Elections

The economy, mudslinging and ‘bad hombres’: The final presidential debate

Highlights from the final Trump-Clinton debate

Donald Trump and Hillary Clinton met for their final debate at the University of Nevada, Las Vegas on Wednesday. They each made their arguments on issues of the Supreme Court, immigration, foreign affairs, and presidential fitness. All the while,
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Donald Trump and Hillary Clinton met for their final debate at the University of Nevada, Las Vegas on Wednesday. They each made their arguments on issues of the Supreme Court, immigration, foreign affairs, and presidential fitness. All the while,

8:49 p.m.: Perhaps the shocker of the debate to political pundits: Trump saying he would keep “you in suspense” while he considers whether to accept the results of the election.

8:46 p.m.: Hear from two of our undecided voters:

8:37 p.m.: That’s a wrap! Watch this story page and IdahoStatesman.com for further reaction and analysis, and visit our Facebook page shortly for a live conversation with local voters.

8:33 p.m.: Earlier tonight, undecided voter William Thornton said he saw neither candidate ahead. “I didn’t expect anything to be changing.”

8:21 p.m.: A couple of people, shaking their heads, got up and left during the last round of Trump, Clinton and Wallace all shouting over each other.

8:20 p.m.: Christopher Pena, still undecided, says Trump’s complaints about a rigged election are childish and not based in fact.

While few undecided voters were present at this Boise State University watch party, panelist and BSU political scientist Jaclyn Kettler says the major party candidates still lack appeal for some voters.

8:18 p.m.: Twitter also loved the “puppet” fight.

8:13 p.m.: William Thornton, undecided voter, likes Trump’s wait-and-see as to whether he will accept the result of the election. He says it’s better to be cautious and see what happens. “That’s probably how I would answer.”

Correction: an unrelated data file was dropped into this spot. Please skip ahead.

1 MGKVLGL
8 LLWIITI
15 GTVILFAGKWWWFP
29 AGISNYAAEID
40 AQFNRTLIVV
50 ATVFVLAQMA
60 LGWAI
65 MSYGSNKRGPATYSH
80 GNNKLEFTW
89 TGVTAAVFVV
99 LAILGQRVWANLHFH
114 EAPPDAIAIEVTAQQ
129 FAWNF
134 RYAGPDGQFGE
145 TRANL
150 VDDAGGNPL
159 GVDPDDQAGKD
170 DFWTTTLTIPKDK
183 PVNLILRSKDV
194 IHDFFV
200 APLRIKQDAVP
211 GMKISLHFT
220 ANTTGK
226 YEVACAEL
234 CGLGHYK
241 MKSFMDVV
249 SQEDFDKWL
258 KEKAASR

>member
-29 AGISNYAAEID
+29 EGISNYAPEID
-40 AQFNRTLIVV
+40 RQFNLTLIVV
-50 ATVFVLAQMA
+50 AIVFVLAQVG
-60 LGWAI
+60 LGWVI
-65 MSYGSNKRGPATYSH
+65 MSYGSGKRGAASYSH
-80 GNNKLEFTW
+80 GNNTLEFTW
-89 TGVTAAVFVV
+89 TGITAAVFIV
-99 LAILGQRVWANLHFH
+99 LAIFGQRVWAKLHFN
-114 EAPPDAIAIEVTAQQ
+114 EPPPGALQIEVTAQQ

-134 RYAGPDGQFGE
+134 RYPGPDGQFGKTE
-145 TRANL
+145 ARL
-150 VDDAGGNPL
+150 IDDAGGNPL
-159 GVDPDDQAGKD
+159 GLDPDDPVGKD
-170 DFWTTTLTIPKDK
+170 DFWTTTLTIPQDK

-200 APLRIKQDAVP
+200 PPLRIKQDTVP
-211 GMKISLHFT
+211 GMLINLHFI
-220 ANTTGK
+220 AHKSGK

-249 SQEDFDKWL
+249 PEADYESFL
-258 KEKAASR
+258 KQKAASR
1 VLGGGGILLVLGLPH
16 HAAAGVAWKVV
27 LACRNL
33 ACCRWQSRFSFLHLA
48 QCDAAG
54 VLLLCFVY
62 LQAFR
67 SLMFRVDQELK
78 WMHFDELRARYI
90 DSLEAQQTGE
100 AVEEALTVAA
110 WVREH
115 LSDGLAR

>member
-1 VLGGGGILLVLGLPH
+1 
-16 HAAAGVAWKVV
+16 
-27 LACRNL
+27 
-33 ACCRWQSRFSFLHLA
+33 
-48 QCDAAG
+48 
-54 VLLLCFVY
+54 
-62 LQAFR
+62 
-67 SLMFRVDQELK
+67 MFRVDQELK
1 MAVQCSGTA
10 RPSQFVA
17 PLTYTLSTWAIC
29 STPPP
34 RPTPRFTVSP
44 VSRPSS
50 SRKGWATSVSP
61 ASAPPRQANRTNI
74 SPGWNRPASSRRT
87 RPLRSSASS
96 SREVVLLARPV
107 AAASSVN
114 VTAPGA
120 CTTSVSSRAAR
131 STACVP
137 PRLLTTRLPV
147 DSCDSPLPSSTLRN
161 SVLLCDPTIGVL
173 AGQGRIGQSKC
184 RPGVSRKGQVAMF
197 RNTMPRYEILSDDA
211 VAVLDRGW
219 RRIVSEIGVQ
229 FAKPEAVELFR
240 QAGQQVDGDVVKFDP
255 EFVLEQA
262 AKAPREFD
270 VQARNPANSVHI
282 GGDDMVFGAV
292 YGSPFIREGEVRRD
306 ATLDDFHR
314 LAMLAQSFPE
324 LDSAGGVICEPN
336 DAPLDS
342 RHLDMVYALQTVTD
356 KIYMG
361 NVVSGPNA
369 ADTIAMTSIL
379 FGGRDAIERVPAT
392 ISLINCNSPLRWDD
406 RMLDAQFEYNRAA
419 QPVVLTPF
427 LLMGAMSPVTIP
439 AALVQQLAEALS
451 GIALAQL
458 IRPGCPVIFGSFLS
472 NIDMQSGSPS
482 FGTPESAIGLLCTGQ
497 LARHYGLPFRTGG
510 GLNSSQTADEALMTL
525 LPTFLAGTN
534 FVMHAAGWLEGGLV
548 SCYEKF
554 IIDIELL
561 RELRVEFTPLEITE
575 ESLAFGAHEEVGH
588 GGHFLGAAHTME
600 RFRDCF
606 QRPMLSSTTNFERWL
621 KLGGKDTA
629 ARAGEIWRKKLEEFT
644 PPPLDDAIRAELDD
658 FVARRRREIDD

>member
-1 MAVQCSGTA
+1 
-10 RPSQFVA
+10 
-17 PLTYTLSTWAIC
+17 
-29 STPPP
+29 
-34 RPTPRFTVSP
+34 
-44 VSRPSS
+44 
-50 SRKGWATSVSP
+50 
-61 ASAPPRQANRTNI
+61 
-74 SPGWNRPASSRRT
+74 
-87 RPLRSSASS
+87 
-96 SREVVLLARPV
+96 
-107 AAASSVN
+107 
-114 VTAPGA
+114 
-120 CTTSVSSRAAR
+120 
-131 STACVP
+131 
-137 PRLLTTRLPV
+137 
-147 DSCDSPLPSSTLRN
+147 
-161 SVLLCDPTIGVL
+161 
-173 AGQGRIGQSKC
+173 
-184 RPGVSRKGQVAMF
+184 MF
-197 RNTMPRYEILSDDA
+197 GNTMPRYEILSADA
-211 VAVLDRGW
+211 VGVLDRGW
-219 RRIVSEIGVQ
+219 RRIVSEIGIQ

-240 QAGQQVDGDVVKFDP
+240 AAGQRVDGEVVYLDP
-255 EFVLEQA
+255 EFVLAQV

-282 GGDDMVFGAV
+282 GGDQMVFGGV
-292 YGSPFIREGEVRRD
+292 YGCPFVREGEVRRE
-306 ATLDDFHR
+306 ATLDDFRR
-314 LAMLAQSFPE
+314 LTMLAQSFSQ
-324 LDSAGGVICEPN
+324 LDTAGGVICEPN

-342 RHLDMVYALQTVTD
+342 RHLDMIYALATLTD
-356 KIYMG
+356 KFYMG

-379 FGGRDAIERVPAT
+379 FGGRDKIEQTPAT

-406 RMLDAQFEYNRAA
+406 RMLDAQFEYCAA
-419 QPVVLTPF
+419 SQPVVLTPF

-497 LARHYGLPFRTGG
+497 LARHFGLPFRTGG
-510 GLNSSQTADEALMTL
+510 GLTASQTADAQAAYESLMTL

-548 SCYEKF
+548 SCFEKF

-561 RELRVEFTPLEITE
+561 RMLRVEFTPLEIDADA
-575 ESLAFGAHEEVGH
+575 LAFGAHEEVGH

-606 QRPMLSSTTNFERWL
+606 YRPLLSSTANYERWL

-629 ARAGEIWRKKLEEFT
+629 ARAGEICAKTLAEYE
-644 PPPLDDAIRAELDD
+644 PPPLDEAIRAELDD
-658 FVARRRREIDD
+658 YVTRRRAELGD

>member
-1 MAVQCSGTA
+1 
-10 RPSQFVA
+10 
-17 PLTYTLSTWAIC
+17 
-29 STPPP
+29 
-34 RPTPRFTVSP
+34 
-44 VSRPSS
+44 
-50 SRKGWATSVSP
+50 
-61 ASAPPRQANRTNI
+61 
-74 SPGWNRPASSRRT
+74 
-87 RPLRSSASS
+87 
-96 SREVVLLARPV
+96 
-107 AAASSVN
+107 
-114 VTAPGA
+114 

Clinton called Trump’s statement “horrifying.”

8:08 p.m.: Twitter loved, or loved to hate, Trump’s “bad hombres” line. Here’s a slice of the reaction.

8:04 p.m.: Undecided voter Christopher Pena says he wanted more details from Clinton on the economy. She wasn’t specific as to how she would make improvements, he says.

8:01 p.m.: Clinton, says William Thornton, “takes the moral high ground, but she still won’t admit that she handled stuff wrong.”

7:59 p.m.: The Boise State audience has gotten quiet and somber as the candidates discuss the ongoing sexual harassment claims.

7:58 p.m.: After the debate segment on the economy, Thornton, the undecided voter, doesn’t have a strong takeaway. “To me it just seems that they’re trying to compare apples and oranges.”

7:48 p.m.: Who’s getting some of the biggest laughs from the BSU audience? Chris Wallace.

7:44 p.m.: Undecided voter Christopher Pena says he thinks Trump is digging himself a hole during this debate. He’s contradicting himself, Pena says, and doesn’t have a strong argument against Clinton’s nuclear positions.

7:37 p.m.: “Well, it didn’t take long for the mud to start slinging, huh?” says William Thornton, undecided voter.

7:35 p.m.: Was tonight the birth of Trump TV? There have been multiple reports that Trump plans to start a media company and possible TV network if he loses this election. Tonight, he’s broadcasting the debate through Facebook Live, complete with a pre-debate show.